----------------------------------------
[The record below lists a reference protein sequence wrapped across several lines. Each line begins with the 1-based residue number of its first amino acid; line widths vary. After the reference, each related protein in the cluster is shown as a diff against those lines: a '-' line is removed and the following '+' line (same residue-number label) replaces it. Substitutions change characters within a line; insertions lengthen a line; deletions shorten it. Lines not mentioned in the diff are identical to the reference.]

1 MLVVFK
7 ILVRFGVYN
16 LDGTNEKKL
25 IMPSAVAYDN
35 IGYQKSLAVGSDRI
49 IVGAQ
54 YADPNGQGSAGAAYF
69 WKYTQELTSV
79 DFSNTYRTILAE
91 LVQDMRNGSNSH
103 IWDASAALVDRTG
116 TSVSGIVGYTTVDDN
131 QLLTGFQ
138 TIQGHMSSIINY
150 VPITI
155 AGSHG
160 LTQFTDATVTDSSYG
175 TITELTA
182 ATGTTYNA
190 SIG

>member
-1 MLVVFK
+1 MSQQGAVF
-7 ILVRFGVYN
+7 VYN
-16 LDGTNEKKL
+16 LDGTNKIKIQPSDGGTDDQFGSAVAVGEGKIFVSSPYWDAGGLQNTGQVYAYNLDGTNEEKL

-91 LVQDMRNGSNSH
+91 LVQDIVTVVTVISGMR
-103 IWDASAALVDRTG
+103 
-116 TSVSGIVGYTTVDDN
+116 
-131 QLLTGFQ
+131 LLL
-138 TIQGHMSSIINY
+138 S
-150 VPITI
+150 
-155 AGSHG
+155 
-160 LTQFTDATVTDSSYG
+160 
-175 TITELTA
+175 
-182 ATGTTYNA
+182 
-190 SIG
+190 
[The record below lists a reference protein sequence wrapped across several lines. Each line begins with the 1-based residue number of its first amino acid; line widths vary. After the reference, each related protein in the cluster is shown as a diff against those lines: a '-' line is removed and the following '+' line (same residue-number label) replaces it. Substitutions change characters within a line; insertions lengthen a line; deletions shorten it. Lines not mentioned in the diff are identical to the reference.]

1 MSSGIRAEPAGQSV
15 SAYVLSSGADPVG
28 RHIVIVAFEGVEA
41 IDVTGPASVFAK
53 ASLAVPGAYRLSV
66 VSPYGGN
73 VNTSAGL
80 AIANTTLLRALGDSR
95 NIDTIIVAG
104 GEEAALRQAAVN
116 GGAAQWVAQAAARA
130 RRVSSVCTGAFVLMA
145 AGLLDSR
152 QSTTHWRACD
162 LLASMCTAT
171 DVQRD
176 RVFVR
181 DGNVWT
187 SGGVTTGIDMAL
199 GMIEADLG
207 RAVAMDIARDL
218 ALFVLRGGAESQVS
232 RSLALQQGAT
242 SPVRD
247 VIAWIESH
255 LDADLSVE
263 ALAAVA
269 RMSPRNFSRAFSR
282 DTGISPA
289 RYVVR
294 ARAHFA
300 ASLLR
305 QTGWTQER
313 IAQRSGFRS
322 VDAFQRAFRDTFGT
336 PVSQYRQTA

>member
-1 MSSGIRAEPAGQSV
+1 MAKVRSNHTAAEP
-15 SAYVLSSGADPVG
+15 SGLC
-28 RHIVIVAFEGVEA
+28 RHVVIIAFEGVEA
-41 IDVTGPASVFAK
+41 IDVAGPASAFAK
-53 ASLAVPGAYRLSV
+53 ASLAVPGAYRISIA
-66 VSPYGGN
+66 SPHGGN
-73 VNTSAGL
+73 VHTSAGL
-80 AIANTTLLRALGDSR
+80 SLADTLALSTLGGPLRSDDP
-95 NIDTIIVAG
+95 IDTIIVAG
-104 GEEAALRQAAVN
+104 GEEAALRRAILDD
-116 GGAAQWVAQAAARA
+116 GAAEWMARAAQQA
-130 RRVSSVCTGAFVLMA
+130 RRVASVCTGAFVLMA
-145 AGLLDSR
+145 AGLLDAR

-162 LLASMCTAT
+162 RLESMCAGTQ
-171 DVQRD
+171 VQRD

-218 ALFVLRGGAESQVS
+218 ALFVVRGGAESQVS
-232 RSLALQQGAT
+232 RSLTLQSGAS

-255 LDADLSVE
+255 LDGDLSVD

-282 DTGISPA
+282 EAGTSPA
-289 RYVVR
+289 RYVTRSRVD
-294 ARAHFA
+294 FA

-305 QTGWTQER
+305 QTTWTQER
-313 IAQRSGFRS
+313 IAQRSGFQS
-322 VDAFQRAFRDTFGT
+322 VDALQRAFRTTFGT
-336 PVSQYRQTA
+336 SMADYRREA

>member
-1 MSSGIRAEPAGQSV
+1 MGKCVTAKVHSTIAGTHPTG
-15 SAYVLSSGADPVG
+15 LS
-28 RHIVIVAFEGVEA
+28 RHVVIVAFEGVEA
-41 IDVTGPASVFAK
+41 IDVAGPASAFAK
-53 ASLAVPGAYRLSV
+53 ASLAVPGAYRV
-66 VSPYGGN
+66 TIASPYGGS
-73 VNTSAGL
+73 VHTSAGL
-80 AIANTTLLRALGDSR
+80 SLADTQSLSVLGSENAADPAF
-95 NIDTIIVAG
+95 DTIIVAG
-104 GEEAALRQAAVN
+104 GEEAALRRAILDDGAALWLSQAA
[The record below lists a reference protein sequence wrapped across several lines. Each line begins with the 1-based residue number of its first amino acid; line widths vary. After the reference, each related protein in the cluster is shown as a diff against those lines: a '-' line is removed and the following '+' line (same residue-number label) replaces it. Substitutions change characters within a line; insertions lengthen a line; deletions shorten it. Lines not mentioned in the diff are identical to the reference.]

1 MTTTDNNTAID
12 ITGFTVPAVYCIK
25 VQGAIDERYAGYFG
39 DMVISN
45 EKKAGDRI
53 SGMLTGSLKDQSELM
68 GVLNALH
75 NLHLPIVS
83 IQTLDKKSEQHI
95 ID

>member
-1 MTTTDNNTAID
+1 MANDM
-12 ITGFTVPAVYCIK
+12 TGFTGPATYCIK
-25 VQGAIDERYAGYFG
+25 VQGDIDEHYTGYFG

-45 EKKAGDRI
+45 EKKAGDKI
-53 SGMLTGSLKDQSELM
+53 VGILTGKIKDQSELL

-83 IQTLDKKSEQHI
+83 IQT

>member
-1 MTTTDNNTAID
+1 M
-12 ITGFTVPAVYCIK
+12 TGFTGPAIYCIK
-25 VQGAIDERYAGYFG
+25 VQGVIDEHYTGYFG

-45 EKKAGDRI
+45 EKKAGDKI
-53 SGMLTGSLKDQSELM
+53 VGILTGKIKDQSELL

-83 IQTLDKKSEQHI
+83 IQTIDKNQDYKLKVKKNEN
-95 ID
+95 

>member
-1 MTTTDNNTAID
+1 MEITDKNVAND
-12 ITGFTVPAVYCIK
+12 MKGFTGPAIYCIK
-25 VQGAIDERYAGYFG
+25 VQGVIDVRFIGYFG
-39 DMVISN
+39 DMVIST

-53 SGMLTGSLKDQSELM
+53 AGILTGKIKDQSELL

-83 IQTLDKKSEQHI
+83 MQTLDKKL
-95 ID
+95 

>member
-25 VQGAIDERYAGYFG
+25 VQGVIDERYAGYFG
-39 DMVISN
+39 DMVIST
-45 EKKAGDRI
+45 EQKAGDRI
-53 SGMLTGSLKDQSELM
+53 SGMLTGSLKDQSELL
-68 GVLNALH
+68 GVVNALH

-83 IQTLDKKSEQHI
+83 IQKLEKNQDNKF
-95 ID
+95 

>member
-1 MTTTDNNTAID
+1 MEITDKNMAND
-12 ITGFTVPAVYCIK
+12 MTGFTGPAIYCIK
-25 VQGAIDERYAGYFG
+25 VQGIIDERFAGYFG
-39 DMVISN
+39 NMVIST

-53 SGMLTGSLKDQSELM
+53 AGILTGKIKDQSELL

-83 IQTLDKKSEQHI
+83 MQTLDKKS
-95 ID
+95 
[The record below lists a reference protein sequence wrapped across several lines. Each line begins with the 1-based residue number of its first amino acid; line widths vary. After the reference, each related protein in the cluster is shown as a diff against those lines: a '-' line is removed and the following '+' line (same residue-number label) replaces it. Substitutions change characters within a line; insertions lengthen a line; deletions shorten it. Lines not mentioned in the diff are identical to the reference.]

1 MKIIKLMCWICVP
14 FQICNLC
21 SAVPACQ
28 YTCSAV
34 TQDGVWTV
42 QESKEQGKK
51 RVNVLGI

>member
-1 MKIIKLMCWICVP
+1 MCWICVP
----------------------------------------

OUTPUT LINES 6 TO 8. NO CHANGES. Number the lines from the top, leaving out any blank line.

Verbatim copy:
35 IGYQKSLAVGSDRI
49 IVGAQ
54 YADPNGQGSAGAAYF